Students at a school in Thameehla Village, Rathedaung Township.

DMG Newsroom
2 October 2022, Sittwe

With numerous school-aged children among those who have fled their homes due to renewed fighting between the Myanmar military and the Arakan Army (AA) in Arakan State over recent months, disruptions to their education are a growing concern.

Thousands of families in rural parts of Buthidaung, Maungdaw, Rathedaung, Kyauktaw, Mrauk-U and Minbya townships have been displaced by the fighting.

Ma Nyein Nyein Win, a Grade 10 student from Yokethar Village in Kyauktaw Township, said she was worried that she would fall behind in learning because she could not attend school due to the military-AA hostilities.

“I can’t go to school right now, so I’m afraid that I’ll waste time and fall behind in my education. I want to go to school and fighting is ongoing. My family has financial difficulties sending me to school,” she told DMG.

There are about 300 students in Yokethar Village. All of the village’s residents have fled to safer locations and the village school was temporarily closed after an artillery shell landed and exploded in the village, according to locals.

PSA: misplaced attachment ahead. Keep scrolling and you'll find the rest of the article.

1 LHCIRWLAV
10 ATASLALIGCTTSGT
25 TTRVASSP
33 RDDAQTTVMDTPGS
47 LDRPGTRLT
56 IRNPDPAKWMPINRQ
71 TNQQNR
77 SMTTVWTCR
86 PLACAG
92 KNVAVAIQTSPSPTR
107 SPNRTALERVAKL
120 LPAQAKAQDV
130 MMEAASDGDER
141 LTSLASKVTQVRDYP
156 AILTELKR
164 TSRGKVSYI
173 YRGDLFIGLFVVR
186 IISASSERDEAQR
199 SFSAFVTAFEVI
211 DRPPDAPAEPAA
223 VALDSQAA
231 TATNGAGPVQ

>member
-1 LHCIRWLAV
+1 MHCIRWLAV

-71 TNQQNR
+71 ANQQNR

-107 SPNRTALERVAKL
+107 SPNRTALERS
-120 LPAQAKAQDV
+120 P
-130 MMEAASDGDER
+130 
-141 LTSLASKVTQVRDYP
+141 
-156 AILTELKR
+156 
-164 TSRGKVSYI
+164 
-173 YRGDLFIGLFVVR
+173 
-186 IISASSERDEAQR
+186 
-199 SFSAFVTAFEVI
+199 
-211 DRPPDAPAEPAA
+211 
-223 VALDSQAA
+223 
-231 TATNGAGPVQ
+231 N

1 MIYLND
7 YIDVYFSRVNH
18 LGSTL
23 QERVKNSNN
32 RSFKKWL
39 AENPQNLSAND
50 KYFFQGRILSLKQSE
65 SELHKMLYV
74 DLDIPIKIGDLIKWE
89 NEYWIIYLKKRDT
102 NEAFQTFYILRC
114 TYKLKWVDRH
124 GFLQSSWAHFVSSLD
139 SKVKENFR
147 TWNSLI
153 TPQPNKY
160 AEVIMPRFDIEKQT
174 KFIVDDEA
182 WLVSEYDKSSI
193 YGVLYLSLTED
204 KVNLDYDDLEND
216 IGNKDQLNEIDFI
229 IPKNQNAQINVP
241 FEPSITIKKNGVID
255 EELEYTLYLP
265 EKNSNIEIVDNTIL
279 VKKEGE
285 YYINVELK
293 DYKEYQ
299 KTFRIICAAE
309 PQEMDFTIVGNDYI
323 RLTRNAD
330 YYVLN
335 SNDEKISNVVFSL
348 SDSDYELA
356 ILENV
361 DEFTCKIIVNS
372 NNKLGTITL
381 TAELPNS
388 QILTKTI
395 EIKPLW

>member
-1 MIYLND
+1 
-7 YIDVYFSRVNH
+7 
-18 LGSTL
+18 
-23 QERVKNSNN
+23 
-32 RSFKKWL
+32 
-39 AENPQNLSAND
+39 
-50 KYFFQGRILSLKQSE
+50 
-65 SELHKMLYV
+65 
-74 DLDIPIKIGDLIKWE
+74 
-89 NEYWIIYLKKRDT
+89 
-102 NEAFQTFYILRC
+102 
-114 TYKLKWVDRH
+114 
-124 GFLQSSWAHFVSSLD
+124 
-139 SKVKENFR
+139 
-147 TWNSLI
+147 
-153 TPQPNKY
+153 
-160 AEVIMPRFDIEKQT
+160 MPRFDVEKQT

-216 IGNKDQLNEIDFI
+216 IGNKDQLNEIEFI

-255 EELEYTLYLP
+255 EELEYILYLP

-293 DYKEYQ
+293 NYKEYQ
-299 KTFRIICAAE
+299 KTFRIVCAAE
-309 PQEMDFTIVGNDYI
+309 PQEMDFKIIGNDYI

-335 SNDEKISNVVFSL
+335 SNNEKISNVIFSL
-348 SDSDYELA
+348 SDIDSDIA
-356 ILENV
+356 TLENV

Residents in Nagara Village, Kyauktaw Township, were also displaced by shelling from the Myanmar military and the village school was similarly shuttered temporarily. There are more than 200 students enrolled in school in Nagara Village this academic year.

As the children cannot return to their villages under the current situation, plans are being made for the students to study at displacement camps, said U Maung Win, the administrator of Nagara Village.

“The students went [fled] with their parents, so we don’t know which village they are in,” the village administrator told DMG. “The officials of the villages where the displaced people are taking shelter have been told to conduct a survey and send information about IDP students. Plans are being made for the students to study at displacement camps.”

About 50 schools in Kyauktaw, Maungdaw, Rathedaung, Mrauk-U and Minbya townships have been temporarily shuttered amid the renewed conflict between the military and AA, according to a tally by DMG.

“Some schools were closed due to fighting and shelling, and teachers were unable to go to schools,” said U Khaing Myo Tun, the father of a student from Mingyi Village in Maungdaw Township.

“I worry about my children’s education because they don’t have an opportunity to go to school due to the fighting,” he told DMG. “I struggle to educate my children and teach them myself. It is difficult for me if the children are a year behind in their education.”

DMG continues to attempt to contact officials from the Arakan State education officer’s office to find out what arrangements have been made regarding students fleeing the fighting of recent months.

Dozens of schools in Arakan State also have yet to reopen after they were closed during previous conflicts in 2017 and 2018-2020.

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